To focus on Pareto architectures during supernet training, AttentiveNAS decomposes the subnetwork sampling into two steps. First, we sample a compute target following the prior distribution. Second, we sample a subnetwork with the best and worst accuracy satisfying the particular compute target. While the first sampling step is easier, selecting the best or worst subnetwork is nontrivial, as exact accuracy evaluation on a validation set can be computationally expensive. To efficiently estimate the performance of the subnetworks, we propose two algorithms based on the mini-batch loss or an accuracy predictor.
We also compared AttentiveNAS with prior art NAS methods, such as BigNAS, OFA, and EfficientNet. AttentiveNAS achieves SOTA trade-offs in accuracy vs. FLOPS when evaluated on the ImageNet data set.
To supervise the subnetworks, in-place knowledge distillation (KD) has been widely used to leverage the soft labels predicted by the supernet’s largest subnetwork. Standard KD uses KL divergence (a statistical measure of relative entropy) to assess the discrepancy between the teacher and student networks. However, with KL divergence, the student model tends to overestimate the uncertainty of the teacher model and suffers from inaccurate approximation of the most important mode, i.e., the correct prediction of the teacher model. In the example below, the student network on the left makes the correct prediction but underestimates the uncertainty of the teacher model. In contrast, the student network in the center overestimates the uncertainty of the teacher model and misclassifies the input. While the second case is less preferred, as shown in the graph on the right, when using KL divergence (alpha = 1) the first student is penalized much more.
To mitigate the problem of KL divergence, our AlphaNet method uses a more generalized alpha-divergence. As shown in the graph on the right above, by controlling the alpha, we can explicitly control how to penalize the overestimation and underestimation of the teacher model uncertainty. More specifically, during training, we evaluate the alpha-divergence loss for different alphas and explicitly choose the largest loss for gradient computation.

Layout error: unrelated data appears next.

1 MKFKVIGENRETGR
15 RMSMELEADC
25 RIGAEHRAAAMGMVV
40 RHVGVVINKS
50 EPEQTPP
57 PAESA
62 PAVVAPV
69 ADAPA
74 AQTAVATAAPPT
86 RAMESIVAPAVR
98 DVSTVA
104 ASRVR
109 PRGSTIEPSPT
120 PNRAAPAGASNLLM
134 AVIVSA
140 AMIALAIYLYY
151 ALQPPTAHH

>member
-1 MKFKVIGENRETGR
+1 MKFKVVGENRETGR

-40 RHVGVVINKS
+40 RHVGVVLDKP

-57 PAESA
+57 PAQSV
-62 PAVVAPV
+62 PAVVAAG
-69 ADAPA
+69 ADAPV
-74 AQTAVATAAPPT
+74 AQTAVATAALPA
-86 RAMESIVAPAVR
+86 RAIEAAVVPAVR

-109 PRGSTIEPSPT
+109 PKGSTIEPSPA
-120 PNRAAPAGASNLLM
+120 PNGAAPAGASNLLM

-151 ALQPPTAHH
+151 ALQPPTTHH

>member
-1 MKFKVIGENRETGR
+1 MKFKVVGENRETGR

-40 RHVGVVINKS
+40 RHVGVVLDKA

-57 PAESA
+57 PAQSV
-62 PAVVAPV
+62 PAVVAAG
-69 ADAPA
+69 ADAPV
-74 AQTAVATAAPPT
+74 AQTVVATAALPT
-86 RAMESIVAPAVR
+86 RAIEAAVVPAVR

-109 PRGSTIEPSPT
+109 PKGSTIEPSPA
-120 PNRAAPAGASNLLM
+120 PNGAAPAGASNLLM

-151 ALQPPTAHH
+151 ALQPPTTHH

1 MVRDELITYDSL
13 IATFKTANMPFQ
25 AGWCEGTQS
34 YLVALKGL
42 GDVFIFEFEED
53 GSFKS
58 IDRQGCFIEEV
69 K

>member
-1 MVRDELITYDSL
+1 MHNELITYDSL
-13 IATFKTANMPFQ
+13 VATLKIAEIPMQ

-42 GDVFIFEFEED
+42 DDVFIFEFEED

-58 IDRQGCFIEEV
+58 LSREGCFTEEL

To show the benefits of the alpha-divergence, as shown in the graphs below, we compare the performance Pareto front and the accuracy of the smallest network with baseline KL divergence. Alpha-divergence leads to superior Pareto front.
As can be seen in the first graph in the section above, the resulting network family, AlphaNet, significantly outperforms all the prior art methods. Moreover, when we compare the transfer learning accuracy with prior art EfficientNet, AlphaNet outperforms other methods for all the downstream tasks while also being more computationally efficient.
Edge devices such as smartphones, tablets, and VR headsets play an ever-growing role in the daily lives of people around the world. To bring advanced computer vision and other AI systems to these devices, the research community needs to design neural networks that are not just accurate but also highly efficient. This need is likely to grow as new devices like AR glasses become more available and IoT chipsets are used in new products.
NAS provides a powerful tool for automating efficient network design, but it hasn’t been available to many researchers. Conventional NAS algorithms are computationally expensive, requiring hundreds of thousands GPU hours, which in turn depends on access to large-scale computing resources. Supernet-based NAS decouples the network training and searching process, and can be orders of magnitude more efficient than traditional NAS techniques while achieving superior and state-of-the-art network performance by weight sharing.
The proposed AttentiveNAS and AlphaNet methods improve the supernet-based NAS from two fundamental perspectives and can work together to further democratize the NAS technique to all the researchers in the AI community and deliver more performant networks to the edge.
AttentiveNAS paper (CVPR 2021): https://arxiv.org/pdf/2011.09011.pdf
AttentiveNAS GitHub: https://github.com/facebookresearch/AttentiveNAS
AlphaNet paper (ICML 2021 long talk): https://arxiv.org/pdf/2102.07954.pdf
AlphaNet GitHub: https://github.com/facebookresearch/AlphaNet